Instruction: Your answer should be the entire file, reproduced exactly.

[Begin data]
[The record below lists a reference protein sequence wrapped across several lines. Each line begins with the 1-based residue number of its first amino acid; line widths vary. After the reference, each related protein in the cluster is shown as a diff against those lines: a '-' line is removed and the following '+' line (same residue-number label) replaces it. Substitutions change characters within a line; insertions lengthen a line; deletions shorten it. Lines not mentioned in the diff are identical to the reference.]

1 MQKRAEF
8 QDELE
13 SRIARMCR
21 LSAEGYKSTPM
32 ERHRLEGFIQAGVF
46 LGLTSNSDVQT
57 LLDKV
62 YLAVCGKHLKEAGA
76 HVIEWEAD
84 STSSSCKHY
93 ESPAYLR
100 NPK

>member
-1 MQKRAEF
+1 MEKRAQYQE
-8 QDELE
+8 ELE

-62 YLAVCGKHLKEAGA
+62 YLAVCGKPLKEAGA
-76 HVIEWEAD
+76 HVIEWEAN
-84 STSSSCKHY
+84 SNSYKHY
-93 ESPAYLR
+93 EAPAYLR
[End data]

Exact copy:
[The record below lists a reference protein sequence wrapped across several lines. Each line begins with the 1-based residue number of its first amino acid; line widths vary. After the reference, each related protein in the cluster is shown as a diff against those lines: a '-' line is removed and the following '+' line (same residue-number label) replaces it. Substitutions change characters within a line; insertions lengthen a line; deletions shorten it. Lines not mentioned in the diff are identical to the reference.]

1 MQKRAEF
8 QDELE
13 SRIARMCR
21 LSAEGYKSTPM
32 ERHRLEGFIQAGVF
46 LGLTSNSDVQT
57 LLDKV
62 YLAVCGKHLKEAGA
76 HVIEWEAD
84 STSSSCKHY
93 ESPAYLR
100 NPK

>member
-1 MQKRAEF
+1 MEKRAQYQE
-8 QDELE
+8 ELE

-62 YLAVCGKHLKEAGA
+62 YLAVCGKPLKEAGA
-76 HVIEWEAD
+76 HVIEWEAN
-84 STSSSCKHY
+84 SNSYKHY
-93 ESPAYLR
+93 EAPAYLR